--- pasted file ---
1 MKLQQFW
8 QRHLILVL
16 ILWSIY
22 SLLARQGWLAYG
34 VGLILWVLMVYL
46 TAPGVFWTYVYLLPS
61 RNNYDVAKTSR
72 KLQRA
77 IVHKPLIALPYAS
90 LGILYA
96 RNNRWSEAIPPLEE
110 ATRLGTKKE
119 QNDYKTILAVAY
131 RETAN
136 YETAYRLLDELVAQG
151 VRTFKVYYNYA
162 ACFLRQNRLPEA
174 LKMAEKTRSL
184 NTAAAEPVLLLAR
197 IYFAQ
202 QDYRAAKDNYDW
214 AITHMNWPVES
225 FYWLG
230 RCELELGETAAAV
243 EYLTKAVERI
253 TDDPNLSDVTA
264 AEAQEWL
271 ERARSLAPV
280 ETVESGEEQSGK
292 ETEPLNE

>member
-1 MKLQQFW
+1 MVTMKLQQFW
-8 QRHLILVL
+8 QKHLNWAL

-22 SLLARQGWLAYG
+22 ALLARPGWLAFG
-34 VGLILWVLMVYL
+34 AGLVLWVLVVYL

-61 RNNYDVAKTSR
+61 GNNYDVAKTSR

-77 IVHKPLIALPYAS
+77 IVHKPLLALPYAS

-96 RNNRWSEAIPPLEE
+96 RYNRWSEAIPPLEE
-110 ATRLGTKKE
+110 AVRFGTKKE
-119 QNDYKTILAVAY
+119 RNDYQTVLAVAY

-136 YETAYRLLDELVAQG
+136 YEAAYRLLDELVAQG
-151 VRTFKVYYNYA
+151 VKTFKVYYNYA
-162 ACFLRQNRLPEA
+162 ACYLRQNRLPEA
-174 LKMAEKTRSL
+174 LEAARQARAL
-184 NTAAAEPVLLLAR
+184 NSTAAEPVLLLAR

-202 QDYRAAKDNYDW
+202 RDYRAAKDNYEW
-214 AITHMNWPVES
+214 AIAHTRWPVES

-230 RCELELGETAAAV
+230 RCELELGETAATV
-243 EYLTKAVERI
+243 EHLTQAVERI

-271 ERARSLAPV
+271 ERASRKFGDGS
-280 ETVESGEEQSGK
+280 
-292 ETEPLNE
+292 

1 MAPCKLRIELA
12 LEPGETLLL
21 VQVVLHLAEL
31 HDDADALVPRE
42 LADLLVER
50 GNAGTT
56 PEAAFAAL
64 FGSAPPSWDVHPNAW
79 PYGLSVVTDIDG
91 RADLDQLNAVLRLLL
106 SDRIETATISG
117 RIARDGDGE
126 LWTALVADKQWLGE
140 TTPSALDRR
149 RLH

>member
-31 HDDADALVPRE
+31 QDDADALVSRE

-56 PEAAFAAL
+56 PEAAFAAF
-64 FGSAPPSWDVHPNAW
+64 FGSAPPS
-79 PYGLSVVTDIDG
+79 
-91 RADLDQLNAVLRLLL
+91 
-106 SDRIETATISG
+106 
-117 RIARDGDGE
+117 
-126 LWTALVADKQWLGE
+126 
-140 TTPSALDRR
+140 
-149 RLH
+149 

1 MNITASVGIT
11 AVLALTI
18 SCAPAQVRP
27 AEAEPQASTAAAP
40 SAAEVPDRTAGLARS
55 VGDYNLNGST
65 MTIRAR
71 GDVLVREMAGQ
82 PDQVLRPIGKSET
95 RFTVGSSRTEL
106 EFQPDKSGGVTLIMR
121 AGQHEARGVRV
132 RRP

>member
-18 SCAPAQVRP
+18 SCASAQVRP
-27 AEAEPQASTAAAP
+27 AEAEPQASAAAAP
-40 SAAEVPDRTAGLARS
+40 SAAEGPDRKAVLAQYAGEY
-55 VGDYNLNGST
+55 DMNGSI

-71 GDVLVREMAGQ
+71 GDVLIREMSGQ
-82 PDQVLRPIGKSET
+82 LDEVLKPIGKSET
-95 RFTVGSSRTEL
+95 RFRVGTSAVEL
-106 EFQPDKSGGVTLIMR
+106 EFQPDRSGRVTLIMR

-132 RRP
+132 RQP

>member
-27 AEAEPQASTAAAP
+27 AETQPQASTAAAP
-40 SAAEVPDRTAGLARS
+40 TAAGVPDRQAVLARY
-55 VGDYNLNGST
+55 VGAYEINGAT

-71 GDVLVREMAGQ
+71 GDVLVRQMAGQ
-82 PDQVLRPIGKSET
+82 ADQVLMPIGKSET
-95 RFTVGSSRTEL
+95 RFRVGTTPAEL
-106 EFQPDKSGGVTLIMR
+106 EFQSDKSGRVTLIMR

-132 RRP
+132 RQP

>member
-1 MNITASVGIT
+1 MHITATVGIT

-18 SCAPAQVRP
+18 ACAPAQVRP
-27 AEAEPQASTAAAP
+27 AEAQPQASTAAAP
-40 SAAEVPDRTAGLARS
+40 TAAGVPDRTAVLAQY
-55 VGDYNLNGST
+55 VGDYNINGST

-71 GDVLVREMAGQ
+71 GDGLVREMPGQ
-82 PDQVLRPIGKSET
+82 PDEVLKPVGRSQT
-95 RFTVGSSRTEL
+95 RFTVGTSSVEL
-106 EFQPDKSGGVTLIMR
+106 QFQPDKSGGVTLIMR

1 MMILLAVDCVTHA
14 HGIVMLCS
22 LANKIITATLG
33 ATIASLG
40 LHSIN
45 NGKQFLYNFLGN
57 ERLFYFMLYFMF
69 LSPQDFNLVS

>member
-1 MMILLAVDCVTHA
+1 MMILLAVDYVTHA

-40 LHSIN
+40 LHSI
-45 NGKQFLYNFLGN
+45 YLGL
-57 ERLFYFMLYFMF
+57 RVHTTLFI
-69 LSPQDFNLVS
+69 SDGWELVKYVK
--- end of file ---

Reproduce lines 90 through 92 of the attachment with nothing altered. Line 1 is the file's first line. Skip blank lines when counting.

-31 HDDADALVPRE
+31 QDDADALVSRE

-56 PEAAFAAL